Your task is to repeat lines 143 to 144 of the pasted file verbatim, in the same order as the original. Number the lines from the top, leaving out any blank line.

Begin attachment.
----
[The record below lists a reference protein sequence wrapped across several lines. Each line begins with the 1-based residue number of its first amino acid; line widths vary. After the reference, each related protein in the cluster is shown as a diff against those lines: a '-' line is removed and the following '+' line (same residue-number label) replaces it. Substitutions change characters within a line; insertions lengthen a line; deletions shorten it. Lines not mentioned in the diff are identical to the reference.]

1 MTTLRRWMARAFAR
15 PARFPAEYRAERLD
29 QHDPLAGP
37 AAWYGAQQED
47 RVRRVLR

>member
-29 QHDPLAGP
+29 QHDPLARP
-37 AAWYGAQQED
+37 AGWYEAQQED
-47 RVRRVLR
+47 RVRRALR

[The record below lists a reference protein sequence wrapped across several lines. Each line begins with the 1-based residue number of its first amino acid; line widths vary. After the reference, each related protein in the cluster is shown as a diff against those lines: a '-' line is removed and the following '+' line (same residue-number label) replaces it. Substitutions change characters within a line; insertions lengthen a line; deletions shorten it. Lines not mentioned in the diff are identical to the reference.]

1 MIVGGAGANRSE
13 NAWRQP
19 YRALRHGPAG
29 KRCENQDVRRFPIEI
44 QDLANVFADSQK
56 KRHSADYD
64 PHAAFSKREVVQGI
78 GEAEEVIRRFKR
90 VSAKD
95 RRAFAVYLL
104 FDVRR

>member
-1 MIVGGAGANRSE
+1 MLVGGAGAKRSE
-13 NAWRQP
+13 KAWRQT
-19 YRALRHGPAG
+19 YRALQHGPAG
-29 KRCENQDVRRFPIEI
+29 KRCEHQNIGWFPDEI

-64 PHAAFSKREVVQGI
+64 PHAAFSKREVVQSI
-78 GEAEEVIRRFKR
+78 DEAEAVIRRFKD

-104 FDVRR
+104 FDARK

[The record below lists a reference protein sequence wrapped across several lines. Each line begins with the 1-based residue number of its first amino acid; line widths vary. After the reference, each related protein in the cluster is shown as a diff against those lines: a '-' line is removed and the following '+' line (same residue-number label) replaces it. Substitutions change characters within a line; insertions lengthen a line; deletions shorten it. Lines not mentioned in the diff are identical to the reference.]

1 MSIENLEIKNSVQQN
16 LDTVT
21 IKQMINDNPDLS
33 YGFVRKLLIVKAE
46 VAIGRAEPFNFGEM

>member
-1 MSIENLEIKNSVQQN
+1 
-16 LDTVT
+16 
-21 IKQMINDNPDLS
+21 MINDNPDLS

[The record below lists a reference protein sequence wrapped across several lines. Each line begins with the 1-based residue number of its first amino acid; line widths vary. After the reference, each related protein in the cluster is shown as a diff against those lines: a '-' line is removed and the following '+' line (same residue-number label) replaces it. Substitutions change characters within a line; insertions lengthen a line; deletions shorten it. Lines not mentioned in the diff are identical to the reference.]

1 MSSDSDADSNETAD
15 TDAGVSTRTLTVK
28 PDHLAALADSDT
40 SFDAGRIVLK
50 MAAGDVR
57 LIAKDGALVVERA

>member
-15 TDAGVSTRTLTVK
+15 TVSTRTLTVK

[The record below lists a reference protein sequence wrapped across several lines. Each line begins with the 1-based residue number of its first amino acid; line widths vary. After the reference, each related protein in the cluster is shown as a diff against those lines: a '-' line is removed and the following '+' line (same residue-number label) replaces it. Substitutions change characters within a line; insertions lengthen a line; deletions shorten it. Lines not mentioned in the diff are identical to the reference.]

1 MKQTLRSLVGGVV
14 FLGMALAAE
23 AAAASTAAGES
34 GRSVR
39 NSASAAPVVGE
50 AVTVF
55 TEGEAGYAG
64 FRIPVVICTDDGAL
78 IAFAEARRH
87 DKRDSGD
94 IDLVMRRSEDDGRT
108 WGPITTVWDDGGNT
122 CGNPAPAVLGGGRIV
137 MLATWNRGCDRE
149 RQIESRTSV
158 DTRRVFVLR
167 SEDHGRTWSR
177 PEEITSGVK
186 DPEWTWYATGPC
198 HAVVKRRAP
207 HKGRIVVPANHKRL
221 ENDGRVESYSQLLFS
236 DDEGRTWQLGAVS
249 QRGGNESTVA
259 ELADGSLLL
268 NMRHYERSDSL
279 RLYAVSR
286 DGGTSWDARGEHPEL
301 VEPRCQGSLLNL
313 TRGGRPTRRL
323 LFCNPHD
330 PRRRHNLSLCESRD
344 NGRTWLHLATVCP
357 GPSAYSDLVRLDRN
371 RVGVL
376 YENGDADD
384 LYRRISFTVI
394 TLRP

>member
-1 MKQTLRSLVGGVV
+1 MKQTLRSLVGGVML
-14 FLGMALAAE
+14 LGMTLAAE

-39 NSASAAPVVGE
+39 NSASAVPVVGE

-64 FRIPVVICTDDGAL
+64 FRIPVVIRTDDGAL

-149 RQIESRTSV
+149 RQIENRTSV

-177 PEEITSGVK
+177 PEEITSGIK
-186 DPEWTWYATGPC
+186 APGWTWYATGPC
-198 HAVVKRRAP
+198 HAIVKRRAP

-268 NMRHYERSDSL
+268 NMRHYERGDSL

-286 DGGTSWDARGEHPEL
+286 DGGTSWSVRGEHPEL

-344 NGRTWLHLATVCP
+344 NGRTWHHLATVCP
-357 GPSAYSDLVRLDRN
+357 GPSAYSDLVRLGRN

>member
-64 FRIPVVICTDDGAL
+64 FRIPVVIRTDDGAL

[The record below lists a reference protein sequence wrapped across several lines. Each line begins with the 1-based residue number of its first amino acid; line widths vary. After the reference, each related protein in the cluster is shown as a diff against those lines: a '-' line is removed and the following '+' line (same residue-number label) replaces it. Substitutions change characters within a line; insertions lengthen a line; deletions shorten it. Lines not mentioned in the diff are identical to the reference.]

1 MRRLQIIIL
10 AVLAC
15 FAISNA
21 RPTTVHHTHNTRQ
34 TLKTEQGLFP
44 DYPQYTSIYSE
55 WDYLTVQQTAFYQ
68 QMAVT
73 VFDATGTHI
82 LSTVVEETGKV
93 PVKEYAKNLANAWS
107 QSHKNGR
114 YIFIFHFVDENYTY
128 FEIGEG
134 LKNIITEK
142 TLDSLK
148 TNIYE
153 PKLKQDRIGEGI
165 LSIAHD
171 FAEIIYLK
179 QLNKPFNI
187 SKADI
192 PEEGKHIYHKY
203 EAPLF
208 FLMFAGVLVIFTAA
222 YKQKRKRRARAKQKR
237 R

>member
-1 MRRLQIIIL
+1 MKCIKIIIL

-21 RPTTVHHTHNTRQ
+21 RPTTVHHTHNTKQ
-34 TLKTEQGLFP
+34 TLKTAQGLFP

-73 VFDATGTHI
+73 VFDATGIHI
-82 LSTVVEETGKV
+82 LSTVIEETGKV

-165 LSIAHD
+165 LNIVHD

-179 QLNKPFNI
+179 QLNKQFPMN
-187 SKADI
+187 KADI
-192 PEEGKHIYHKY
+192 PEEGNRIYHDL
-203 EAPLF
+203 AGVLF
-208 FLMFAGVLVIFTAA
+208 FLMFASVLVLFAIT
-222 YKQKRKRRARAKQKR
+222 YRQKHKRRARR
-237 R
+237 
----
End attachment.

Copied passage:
107 QSHKNGR
114 YIFIFHFVDENYTY